See also: Ned, NED, -ned, and -néd

English edit

Etymology edit

Unknown. The suggested initialism from "non-educated delinquent" is a backronym and folk etymology. Several other suggestions include a contraction of ne'er-do-well, neanderthal, or some kind of relationship with Teddy Boy although its use much predates the 1950s origin of that phrase. Ostensibly unrelated to "Ned" as a diminutive of the personal name "Edward" but the Scottish use of 'ned' for hooligan or lout is cited by the Oxford English Dictionary as dating from the early 19th century. The OED also attributes a possible derivation from the 'Edward' diminutive.

Pronunciation edit

  • IPA(key): /nɛd/
  • (file)
  • (file)
  • Rhymes: -ɛd

Noun edit

ned (plural neds)

  1. (Scotland, slang, derogatory, offensive) A person, usually a youth, of low social standing and education, a violent disposition and with a particular style of dress (typically sportswear or Burberry), speech and behaviour.
    • 2007 (Scotland), RecordView in Daily Record, 14 Feb 07, Scottish Daily Record and Sunday Mail, p. 8:
      The mindless behaviour of drunken neds and nuisance neighbours brings misery to tens of thousands of honest folk.
    • 2022, Liam McIlvanney, The Heretic, page 28:
      You could live in a place for twenty years, you could clean up its streets and lock up its neds.

Synonyms edit

Anagrams edit

Bavarian edit

Alternative forms edit

Etymology edit

From Middle High German niwiht, niweht, niht, a contracted form of Old High German niowiht, from nio (never) + wiht (being, creature), the last from Proto-Germanic *wihtą. Cognates include German nicht, Dutch niet, Yiddish ניט (nit) and נישט (nisht), English not.

Pronunciation edit

  • IPA(key): /neːd̥/ (West Central)
  • IPA(key): /ne̞d̥/, /nɛd̥/ (East Central, Vienna, Southern)

Adverb edit

ned

  1. not
    Des is ned mei Hund.This is not my dog.

Interjection edit

ned?

  1. (tag question) right?; is it?; isn't it?
    Synonyms: , gön S', gej, gäi, ned woa
    Des is dei Hund, ned?That's your dog, right?

Danish edit

Etymology edit

From Old Norse niðr, from Proto-Germanic *niþer, from Proto-Indo-European *niter. Cognates include Faroese and Icelandic niður, English nether, Dutch neder, German nieder.

Pronunciation edit

  • IPA(key): /nɛð/, [neð̠˕ˠ]

Preposition edit

ned

  1. down

German edit

Adverb edit

ned

  1. Alternative spelling of net

Italian edit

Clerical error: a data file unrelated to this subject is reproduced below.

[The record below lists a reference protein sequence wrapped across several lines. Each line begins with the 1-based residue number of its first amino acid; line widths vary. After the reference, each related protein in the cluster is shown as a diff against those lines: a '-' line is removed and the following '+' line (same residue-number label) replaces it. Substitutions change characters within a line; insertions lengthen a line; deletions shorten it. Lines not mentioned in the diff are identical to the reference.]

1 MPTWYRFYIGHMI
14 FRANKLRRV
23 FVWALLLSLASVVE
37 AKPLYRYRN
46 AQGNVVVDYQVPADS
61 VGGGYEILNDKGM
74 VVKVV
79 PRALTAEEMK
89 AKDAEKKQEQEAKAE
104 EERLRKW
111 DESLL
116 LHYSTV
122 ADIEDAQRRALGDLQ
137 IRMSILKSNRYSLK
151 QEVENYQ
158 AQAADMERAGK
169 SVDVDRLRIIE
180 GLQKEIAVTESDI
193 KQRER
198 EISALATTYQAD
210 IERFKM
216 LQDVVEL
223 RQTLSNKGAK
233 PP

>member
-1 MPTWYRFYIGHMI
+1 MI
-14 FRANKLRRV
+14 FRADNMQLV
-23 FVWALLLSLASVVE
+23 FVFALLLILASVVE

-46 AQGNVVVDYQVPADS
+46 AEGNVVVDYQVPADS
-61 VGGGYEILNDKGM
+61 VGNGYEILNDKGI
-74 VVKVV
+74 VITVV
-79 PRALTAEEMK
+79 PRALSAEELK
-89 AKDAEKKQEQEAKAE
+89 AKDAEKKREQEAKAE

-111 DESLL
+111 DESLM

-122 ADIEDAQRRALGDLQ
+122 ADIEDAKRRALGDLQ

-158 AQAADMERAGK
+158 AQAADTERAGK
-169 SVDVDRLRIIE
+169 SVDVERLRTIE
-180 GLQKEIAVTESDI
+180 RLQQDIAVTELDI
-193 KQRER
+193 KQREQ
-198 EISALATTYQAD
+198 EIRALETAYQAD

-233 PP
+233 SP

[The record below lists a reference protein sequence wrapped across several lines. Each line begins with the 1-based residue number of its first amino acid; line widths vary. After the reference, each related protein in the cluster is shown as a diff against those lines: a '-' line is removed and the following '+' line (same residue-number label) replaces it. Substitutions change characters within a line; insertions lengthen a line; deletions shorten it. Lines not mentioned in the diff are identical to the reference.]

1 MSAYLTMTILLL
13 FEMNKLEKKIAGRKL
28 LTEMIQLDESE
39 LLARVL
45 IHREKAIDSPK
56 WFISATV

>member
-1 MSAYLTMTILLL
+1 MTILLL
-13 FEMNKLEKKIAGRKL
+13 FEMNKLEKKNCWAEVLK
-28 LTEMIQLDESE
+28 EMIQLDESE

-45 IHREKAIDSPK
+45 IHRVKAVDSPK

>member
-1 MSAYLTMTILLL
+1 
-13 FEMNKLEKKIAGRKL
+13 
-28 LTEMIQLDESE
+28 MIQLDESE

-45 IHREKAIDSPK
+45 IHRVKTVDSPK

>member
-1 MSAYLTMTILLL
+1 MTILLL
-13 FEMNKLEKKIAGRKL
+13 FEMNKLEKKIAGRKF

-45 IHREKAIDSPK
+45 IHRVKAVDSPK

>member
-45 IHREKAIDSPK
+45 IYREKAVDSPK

Etymology edit

From , by analogy with e/ed.

Pronunciation edit

Conjunction edit

ned

  1. (poetic, rare) Alternative form of used before a vowel
    • c. 1260s, Brunetto Latini, Il tesoretto [The Treasure], collected in Raccolta di rime antiche toscane: Volume primo, Palermo: Giuseppe Assenzio, published 1817, page 9, lines 1–5:
      Al valente Signore,
      Di cui non so migliore
      Sù la terra trovare;
      Che non avete pare
      Nè ’n pace, ned in guerra
      To the valiant Lord, better of whom I can not find anyone on earth, for you have no peer, neither in peace nor in war

Further reading edit

  • ned in Treccani.it – Vocabolario Treccani on line, Istituto dell'Enciclopedia Italiana

Lower Sorbian edit

Etymology edit

Cognate with Upper Sorbian hnyd and Czech hned.

Pronunciation edit

Adverb edit

ned

  1. immediately, straightaway

Norwegian Bokmål edit

Alternative forms edit

  • ner (no longer listed; obsolete)

Etymology edit

From Old Norse niðr, from Proto-Germanic *niþer.

Adverb edit

ned

  1. down (from a higher to a lower level)

Derived terms edit

Related terms edit

References edit

Anagrams edit

Norwegian Nynorsk edit

Etymology edit

From Old Norse niðr, from Proto-Germanic *niþer.

Pronunciation edit

Adverb edit

ned

  1. down (from a higher to a lower level)

Derived terms edit

Related terms edit

References edit

Old English edit

Pronunciation edit

Noun edit

nēd f

  1. Alternative form of nīed

Scots edit

Noun edit

ned (plural neds)

  1. (slang, derogatory) ned

Swedish edit

Alternative forms edit

  • ner (somewhat informal)
  • neder (archaic except in some compounds)

Etymology edit

From Old Norse niðr, from Proto-Germanic *niþer, from Proto-Indo-European *niter. Cognates include English nether, Faroese and Icelandic niður, German nieder and Dutch neder.

Pronunciation edit

Adverb edit

ned (not comparable)

  1. (somewhat formal) down
    Antonym: upp

Usage notes edit

The forms ned and ner are often, but not always, interchangeable. The form ned is more formal and is especially found in compounds of more formal nature, whereas ner is more common as a word on its own. For instance the formal word nedlägga (to discontinue, shut down) vs. its informal equivalent lägga ner. Some compounds can use either form, e.g. nedladdning (download) (more formal) or nerladdning (less formal). Some compounds only use ned, e.g. nedlåtande (condescending).

In a few compounds, the otherwise archaic form neder is used, e.g. nederbörd (precipitation) or nedervåning (ground floor).

See also edit

  • nere (down, as a location)

References edit

Anagrams edit

Votic edit

Pronunciation edit

  • (Luutsa, Liivtšülä) IPA(key): /ˈned/, [ˈned̥]
  • Rhymes: -ed̥
  • Hyphenation: ned

Pronoun edit

ned

  1. Alternative form of need